As David Pogue recently reported in a piece, "Cameras That Dazzle, and Dismay" for the New York Times, as Christmas time nears camera companies rush to introduce new and compelling features and/or gimmicks to keep consumers buying digital cameras in this shaky economy. The number of digital cameras that will be shipped in 2009, in case you were wondering, is estimated to hover around 120 million units, according to one online estimate and that huge number doesn’t reflect sales of camera equipped phones.
Some of this year’s fancy cameras are going to be fitted out with just the kind of features you’d expect: longer zoom lenses, better image stabilizers, better video capability. But it’s some flashier new features that interest me because of what they reveal about our relationship to photography through the images we make. There’s a Sony Camera, called a party-shot “personal photographer,” that sits in a dock, swivels around, scans the room for people smiling, and then takes a picture. There are cameras that have blink detection settings, to make sure everyone is open-eyed and ready to be seen. Multiple LCD screens embedded in some camera bodies now allow both those in front and behind the lens to approve of pictures to be taken. One camera flashes a smiley face on its front side, to attract the attention of anyone about to be snapped. Another, a Samsung, goes a step further and in its “kid mode,” plays cartoon animations on the camera’s front screen to snag the attention of kids, or maybe anyone with Attention Deficit Hyperactivity Disorder. Also popular this year, cameras with built in micro-projectors that make slide shows and video showings possible, anywhere and on any sort-of-flat surface, so people can broadcast their own breaking news, on the spot.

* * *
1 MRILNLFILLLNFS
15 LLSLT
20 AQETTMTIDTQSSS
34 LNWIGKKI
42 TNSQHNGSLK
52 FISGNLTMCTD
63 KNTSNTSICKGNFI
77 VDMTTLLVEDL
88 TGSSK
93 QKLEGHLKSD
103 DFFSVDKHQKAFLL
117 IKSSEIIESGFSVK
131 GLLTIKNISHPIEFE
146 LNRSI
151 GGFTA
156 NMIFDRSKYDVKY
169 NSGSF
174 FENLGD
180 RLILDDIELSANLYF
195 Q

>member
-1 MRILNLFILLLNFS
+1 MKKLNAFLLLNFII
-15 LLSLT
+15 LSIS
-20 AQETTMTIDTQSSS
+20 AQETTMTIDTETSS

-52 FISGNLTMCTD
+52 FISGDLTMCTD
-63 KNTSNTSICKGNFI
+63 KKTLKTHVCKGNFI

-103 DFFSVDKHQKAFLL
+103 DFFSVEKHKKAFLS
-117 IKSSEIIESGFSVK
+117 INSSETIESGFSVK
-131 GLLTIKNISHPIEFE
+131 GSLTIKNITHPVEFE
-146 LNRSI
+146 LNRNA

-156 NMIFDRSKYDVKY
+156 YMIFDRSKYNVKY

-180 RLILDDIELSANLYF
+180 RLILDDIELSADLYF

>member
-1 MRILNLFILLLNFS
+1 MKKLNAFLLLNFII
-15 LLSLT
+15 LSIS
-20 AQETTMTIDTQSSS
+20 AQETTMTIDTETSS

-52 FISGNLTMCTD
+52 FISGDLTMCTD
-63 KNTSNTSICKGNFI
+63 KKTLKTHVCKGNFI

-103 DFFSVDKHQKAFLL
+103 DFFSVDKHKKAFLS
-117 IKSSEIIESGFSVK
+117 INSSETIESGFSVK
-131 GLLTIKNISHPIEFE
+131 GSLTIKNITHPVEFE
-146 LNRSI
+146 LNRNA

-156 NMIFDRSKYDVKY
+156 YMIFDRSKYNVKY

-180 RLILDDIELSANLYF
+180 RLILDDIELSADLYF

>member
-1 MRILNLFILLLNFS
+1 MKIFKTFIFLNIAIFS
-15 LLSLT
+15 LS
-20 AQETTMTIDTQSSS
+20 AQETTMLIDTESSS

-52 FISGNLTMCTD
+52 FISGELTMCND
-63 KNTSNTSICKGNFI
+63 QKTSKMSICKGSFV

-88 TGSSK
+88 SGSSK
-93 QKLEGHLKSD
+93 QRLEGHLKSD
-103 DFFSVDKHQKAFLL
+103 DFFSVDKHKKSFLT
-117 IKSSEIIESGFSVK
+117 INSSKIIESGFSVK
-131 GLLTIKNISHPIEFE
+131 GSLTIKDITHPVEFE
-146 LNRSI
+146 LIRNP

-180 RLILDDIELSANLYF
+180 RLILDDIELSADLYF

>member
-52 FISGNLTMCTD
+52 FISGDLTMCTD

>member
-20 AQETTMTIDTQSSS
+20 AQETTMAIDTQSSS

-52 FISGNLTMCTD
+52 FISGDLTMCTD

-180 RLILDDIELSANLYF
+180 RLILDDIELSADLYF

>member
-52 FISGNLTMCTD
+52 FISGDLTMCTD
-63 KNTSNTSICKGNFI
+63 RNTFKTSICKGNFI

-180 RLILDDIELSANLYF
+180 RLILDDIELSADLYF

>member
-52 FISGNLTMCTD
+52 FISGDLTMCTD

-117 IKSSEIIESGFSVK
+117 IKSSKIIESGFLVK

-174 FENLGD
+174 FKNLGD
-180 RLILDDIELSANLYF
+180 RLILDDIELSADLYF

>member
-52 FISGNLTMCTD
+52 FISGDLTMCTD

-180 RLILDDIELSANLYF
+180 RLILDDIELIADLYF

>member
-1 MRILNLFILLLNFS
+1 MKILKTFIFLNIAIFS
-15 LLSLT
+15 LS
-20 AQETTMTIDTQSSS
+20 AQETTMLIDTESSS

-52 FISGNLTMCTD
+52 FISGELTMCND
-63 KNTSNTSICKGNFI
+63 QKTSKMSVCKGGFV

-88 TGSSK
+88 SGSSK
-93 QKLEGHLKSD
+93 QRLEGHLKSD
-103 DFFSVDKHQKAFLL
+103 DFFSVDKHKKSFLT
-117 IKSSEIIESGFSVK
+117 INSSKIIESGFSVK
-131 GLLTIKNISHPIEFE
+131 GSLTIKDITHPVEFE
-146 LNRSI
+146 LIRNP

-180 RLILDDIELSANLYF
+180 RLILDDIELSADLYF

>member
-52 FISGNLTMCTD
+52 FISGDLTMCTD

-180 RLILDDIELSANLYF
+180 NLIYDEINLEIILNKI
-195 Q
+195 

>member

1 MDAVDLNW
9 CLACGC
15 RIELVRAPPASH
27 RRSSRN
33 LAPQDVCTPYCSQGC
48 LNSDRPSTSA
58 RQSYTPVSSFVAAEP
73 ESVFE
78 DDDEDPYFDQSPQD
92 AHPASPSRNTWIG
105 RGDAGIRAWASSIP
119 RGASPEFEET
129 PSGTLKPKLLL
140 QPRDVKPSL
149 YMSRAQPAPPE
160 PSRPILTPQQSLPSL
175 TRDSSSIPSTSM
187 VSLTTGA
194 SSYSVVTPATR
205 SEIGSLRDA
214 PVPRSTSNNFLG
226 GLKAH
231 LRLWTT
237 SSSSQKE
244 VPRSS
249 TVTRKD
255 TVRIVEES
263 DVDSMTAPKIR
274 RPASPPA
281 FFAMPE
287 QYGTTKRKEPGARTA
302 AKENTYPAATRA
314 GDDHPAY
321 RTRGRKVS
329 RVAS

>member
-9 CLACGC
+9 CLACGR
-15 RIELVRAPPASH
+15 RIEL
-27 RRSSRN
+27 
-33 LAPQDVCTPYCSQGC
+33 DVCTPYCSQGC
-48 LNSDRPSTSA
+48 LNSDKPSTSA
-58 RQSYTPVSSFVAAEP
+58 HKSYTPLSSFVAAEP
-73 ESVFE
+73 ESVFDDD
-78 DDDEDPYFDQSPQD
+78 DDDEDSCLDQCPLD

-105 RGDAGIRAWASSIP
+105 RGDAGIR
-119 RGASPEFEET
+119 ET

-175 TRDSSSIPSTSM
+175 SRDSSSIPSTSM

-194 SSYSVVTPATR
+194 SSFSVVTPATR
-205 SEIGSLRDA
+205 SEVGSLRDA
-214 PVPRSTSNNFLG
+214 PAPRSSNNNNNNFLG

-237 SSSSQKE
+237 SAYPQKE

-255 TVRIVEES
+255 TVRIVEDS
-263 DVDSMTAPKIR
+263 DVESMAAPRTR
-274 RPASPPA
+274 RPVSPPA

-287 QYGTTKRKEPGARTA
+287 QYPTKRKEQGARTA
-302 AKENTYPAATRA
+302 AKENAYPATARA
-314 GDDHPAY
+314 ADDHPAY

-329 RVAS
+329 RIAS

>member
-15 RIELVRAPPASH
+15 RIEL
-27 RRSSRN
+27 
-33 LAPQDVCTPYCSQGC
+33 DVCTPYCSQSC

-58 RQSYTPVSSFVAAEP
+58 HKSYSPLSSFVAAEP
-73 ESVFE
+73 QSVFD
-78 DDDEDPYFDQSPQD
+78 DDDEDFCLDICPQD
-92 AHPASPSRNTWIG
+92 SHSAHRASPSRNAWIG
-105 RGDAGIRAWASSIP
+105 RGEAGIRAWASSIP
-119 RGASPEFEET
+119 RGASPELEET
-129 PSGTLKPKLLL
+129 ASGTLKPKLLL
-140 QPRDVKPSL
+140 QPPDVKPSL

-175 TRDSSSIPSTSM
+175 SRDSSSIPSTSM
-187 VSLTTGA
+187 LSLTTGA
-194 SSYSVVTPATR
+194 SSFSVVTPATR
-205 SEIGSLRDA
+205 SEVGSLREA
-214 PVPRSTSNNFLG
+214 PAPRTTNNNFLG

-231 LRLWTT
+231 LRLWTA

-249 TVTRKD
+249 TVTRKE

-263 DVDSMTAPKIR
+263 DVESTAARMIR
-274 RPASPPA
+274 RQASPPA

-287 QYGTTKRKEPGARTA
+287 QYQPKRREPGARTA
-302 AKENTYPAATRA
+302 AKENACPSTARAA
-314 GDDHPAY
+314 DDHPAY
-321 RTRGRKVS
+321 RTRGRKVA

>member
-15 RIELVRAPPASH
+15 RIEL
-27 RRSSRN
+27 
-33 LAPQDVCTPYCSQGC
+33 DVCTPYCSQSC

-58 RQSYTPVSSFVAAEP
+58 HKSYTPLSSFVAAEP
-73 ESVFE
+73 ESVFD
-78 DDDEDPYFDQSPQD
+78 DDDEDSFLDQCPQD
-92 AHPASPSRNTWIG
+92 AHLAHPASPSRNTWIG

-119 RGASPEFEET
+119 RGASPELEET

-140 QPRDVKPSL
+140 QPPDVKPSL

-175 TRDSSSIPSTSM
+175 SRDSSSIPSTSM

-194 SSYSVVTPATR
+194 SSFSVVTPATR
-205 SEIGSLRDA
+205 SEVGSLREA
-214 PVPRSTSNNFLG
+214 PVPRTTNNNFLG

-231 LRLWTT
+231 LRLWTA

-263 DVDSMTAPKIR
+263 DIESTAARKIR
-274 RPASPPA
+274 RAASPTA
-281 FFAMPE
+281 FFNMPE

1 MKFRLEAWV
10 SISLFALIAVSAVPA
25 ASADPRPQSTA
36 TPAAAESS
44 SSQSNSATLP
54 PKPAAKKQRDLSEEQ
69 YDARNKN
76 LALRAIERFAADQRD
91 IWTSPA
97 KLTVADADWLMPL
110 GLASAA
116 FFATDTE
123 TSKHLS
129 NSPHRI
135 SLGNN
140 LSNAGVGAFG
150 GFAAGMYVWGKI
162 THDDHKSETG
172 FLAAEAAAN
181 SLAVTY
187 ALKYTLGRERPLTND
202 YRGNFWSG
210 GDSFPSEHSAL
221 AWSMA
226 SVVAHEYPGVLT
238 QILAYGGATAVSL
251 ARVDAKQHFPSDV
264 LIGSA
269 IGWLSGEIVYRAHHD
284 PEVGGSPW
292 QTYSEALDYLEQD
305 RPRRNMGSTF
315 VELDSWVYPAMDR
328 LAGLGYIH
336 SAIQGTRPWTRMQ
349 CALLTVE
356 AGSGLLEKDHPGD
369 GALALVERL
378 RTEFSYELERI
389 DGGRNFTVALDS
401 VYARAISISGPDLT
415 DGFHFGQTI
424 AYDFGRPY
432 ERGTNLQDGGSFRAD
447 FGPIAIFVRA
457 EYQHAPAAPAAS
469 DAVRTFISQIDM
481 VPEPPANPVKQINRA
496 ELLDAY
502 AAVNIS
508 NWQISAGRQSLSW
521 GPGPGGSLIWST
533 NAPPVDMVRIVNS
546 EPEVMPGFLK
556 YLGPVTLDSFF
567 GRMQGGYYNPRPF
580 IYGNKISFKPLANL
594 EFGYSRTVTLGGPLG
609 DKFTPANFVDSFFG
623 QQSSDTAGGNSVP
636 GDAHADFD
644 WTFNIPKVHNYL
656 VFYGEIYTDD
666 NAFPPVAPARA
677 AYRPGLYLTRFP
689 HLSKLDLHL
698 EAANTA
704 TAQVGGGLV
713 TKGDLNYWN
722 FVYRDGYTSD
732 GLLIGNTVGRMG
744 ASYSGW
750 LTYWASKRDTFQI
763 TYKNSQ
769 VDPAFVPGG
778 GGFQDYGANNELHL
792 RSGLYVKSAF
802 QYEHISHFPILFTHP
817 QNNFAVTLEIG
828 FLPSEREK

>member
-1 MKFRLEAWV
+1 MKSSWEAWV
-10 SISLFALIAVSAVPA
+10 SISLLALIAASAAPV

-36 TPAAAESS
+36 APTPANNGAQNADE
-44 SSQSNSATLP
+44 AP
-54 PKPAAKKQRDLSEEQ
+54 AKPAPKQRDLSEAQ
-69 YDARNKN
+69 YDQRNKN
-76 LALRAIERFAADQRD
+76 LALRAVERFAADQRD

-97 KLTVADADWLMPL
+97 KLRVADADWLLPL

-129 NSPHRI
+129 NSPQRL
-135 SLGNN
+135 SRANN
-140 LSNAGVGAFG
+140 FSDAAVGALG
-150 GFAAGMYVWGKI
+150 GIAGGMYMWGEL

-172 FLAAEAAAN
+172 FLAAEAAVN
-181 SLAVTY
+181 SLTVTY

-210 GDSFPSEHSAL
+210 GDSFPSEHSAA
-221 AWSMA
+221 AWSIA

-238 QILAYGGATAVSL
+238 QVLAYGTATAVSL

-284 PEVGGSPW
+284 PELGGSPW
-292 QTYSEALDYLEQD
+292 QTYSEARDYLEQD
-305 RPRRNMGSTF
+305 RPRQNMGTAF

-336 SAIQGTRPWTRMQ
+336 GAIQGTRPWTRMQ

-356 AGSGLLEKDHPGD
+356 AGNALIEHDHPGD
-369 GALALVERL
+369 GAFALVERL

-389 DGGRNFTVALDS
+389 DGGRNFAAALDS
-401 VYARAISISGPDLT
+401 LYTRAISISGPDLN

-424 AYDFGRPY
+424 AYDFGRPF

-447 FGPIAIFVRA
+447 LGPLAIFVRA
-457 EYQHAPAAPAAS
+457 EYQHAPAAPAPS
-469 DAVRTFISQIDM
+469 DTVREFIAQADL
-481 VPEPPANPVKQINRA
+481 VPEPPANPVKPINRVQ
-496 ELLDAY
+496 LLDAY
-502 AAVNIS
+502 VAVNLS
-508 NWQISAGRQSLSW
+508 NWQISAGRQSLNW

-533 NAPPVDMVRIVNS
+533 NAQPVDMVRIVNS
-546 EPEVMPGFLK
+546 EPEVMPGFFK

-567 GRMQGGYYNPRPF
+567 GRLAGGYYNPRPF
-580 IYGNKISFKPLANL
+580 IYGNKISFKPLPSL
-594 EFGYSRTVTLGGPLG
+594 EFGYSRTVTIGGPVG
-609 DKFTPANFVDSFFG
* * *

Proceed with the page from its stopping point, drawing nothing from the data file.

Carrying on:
But the feature that really caught my attention, something I read about on PC Magazine’s website is on a Sony/Ericsson phone that won’t be in the stores until early 2010. The new XPERIA X10 (communication = experience, right?), with its sophisticated face recognition technology, can identify up to five faces in any picture and then automatically link them, through the user's social network contact list, to the people depicted.
What strikes me is that these new digital do-dads reinforce the fact that the complex relationships between images, business, communication, news, and entertainment keep on morphing. It also makes me wonder what else we, in our wildest dreams as image producers and consumers, really want, and what Santa might be working on for later next year.